But McConnell’s latest statement is an echo of the recent letter sent by all 47 Republican senators to Iran’s leaders. The letter warned Iran that any nuclear weapon agreements reached with the Obama Administration could be revoked or modified any time by Congress or the next U.S. president.

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House Republicans are targeting a key element of President Barack Obama's strategy for fighting climate change, this time with a bill to delay the Obama administration's plan to limit carbon pollution from existing power plants.

Rep. Ed Whitfield of Kentucky unveiled a draft bill Monday that would allow governors to veto compliance with the federal rule if the governor determines it would cause significant hikes for electricity or harm reliability in the state.

The bill also would delay the Environmental Protection Agency's climate rule until all court challenges are completed.

The measure does not block the EPA rule outright, as previous GOP bills have intended, but Whitfield said he is confident the measure would protect states and consumers. Whitfield chairs the House Energy panel's energy and power subcommittee.

In a speech at the U.N. Climate Summit, President Obama called for a more ambitious global approach to environmental issues, and noted a new push to boost what the White House calls "global resilience" in the face of climate change.

We embedded video of the president's speech here and posted updates below.

Bill Nye, The Go-To Guy On Climate Change

Jul 29, 2014

Bill Nye first learned to talk to audiences through his ’90s TV show “Bill Nye the Science Guy,” where he made science topics fun and accessible to kids. But now, as CEO of The Planetary Society, he speaks to a different audience.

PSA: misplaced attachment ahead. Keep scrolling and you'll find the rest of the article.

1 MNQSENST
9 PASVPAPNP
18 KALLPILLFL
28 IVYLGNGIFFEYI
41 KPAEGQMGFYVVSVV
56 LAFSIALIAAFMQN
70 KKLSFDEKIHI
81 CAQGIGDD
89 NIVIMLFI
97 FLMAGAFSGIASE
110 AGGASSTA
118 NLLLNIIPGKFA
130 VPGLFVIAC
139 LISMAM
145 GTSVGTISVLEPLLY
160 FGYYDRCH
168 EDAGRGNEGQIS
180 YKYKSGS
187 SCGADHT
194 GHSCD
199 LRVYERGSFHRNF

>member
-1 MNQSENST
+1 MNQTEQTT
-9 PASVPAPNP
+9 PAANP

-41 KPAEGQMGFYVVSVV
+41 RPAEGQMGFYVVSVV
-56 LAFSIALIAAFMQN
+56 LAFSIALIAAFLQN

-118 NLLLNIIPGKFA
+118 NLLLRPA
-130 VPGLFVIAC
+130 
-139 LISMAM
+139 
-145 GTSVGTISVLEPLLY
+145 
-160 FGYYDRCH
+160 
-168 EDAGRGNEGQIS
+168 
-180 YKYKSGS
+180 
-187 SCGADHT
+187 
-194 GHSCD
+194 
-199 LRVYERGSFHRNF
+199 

Nye has appeared on numerous news programs to talk about climate change. He’s a proponent of immediate action to reduce the damage that has been done to the atmosphere.

Abbey Oldham

A WKU professor who served on the panel behind the recently released national climate change report says Kentucky hasn’t been as impacted by climate change as several other states.

But Dr. Rezaul Mahmood says that could change in the coming years.

The WKU Geography and Geology Professor is one of about 60 members of the National Climate Assessment Development and Advisory Committee. The group’s 1,100 page report, released Tuesday, says the impacts of climate change are being seen across the country.

While Kentucky hasn’t seen the degree of temperature change that some western and east-coast states have experienced, the WKU Professor says policy makers and residents in the commonwealth shouldn’t be complacent.

“If changes in other regions happen, that will eventually impact Kentucky, Dr. Mahmood said. "For example, if watersheds in other states are getting lots of rain, or not enough rain, eventually our water supply is going to be affected."

Dr. Mahmood says one way Kentucky has been proactive about climate change has been the creation of a comprehensive drought plan that coordinates efforts at the state and local levels.

"The effects of climate change are already occurring on all continents and across the oceans," and the world is mostly "ill-prepared" for the risks that the sweeping changes present, a new report from the U.N.'s Intergovernmental Panel on Climate Change concludes.

We Americans are heavy consumers of meat, and we're increasingly reminded that eating less of it will shrink our carbon footprint. Growing the crops to feed all those animals releases lots of greenhouse gases.

The president of the Kentucky Board of Education says new academic standards for science education in public schools include material on evolution that has been in place since 2006.

David Karem says Kentucky worked with 26 other states on the scientific standards, which were approved Wednesday by the state Board of Education on a 9-0 vote.

Karem told WKU Public Radio Thursday that the evolution teachings will more closely align Kentucky's curriculum with entry-level college requirements. And he says it's in no way an effort to step on anybody's religious beliefs.

"I think the point is that there is no intent in the scientific standards that are being adopted that go into a person's religious beliefs or interfere with them in any way," said Karem.

The President of Kentuckians for Science Education, Robert Bevins, said climate change and evolution may be politically controversial for some people, but they aren't scientifically controversial.